The information processing model involves the storage of information in memory, the retrieval of information from memory, and the execution of a movement in response to information (Keele). This sounds interesting, and useful for golf. This article is about applying the knowledge we know about the information processing model, for improved golf.
To begin, the human memory system consists of 3 stores of memory: The Sensory Information Store; Short Term Memory; and Long Term Memory. It’s important to understand how all 3 stores work in order for us to use our memories most effectively.
The first stage in the memory system is the Sensory Information Store, sometimes called the sensory register (Cox). The sensory register has the ability to hold vast amounts of information, but only for very brief time periods. So short in fact, that information is only stored in the sensory register for up to one half second. The information stored briefly in the sensory store enters via input from our senses: vision, hearing, touch, smell and taste.
Information is then passed on into the hub of the Information Processing System: Short term memory. Short term memory is the hub of the Information Processing system because it receives information from the sensory store, as well as permanent memory. The key thing about Short term memory is that information is lost unless it is either highly significant, or rehearsed and memorised quickly. For example, if you received a tip from your swing coach, and practised the tip only once for example, it is likely that that tip will be forgotten.
It is sufficient to conclude that if a person rehearses information in the Short term memory for 20 to 30 seconds, it will then be passed onto to long term memory storage. The effectiveness of a person’s short term memory capacities are also assisted by their ability to skilfully chunk information, that is, the processing of combining several separate pieces into larger ones. For example, a golfer may remember golf swing technique easy by chunking information into categories such as ‘the set up, backswing, and downswing’ for example, making it easier to remember information about the swing.
Information sufficiently chunked and rehearsed in Short term will be passed on into Long term memory. Different to the Sensory register and Short term memory, information in Long term memory is permanent. Information in Long Term memory can be continually updated in conjunction with Short term memory. For example, if a golfer rehearses a swing tip sufficiently, and it works, he/she will then store that information permanently.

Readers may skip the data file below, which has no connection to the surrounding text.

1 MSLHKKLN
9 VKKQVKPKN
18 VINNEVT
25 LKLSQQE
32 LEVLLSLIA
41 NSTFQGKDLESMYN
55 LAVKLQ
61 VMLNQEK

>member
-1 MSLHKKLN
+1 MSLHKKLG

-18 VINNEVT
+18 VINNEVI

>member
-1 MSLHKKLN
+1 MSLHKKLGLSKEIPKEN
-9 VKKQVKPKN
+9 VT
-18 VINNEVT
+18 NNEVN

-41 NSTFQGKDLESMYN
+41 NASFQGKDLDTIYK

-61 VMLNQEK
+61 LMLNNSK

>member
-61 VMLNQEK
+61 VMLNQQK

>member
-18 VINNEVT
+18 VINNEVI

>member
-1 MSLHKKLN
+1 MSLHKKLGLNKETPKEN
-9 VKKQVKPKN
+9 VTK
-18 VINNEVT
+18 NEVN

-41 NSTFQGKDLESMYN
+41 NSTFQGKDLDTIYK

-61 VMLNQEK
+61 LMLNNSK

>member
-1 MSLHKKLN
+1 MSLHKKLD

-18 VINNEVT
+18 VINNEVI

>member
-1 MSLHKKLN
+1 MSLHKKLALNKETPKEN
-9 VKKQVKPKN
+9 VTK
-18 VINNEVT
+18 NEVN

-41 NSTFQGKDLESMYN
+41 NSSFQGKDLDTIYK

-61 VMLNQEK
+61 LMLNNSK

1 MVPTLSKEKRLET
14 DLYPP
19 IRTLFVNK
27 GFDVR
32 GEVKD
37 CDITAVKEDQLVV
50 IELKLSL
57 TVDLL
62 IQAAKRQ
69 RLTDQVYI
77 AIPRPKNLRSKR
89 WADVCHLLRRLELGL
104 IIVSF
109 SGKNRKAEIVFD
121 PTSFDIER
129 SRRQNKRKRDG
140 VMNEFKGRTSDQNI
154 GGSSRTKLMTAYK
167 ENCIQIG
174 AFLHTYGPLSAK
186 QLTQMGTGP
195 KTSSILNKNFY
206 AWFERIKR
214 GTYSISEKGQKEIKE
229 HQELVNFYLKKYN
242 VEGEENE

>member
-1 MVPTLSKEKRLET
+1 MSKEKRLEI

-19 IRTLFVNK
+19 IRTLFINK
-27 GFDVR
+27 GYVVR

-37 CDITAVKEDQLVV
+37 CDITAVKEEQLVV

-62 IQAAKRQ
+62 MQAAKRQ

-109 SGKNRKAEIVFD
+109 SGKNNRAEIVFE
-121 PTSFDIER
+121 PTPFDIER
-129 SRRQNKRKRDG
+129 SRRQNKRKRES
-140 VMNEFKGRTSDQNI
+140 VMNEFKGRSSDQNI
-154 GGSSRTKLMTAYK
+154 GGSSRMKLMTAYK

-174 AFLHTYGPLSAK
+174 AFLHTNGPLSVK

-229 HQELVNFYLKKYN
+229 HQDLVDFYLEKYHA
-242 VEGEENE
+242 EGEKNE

The other thing to note about Long term memory is that information is strengthened by retrieving information into short term memory to rehearse it. Suffice to say, it’s important to complete the Lesson recap and Monthly audit exercises I’ve designed below:
1) Conduct a ‘Lesson recap’ following swing lessons.
Purchase a book to be used as a lesson diary. In the evening following a swing lesson, write down the instruction given to you by your coach, for example: ‘soften the right elbow on the backswing when chipping, allowing your right arm to hinge at the elbow’. Below this, write down adjectives to describe how the new movement feels when executed properly. For example: ‘relaxed’, or ‘soft’ would match the above instruction. Finally, write down a goal for ingraining this new technique into your game. For example: my goal is to have my right arm hinge to feel natural, and to happen unconsciously in my swing in 4 weeks time.
2) Conduct a ‘Monthly audit’ of great golf shots
This exercise related to strengthening Long term memory and also making it easier for great swings to be recalled when competing. At the end of every month, write down the best 10 shots you played during that month. Write them down in the following categories:
– Approx date:
– Course played:
– Hole played:
– Club Used:
– What the key was to such a good shot: And lastly,
– What adjective would you use to describe how the shot felt:
Keep these in the same diary as your lesson recaps. At the end of each year, re read through your best month’s shots and come up with the years 10 best shots!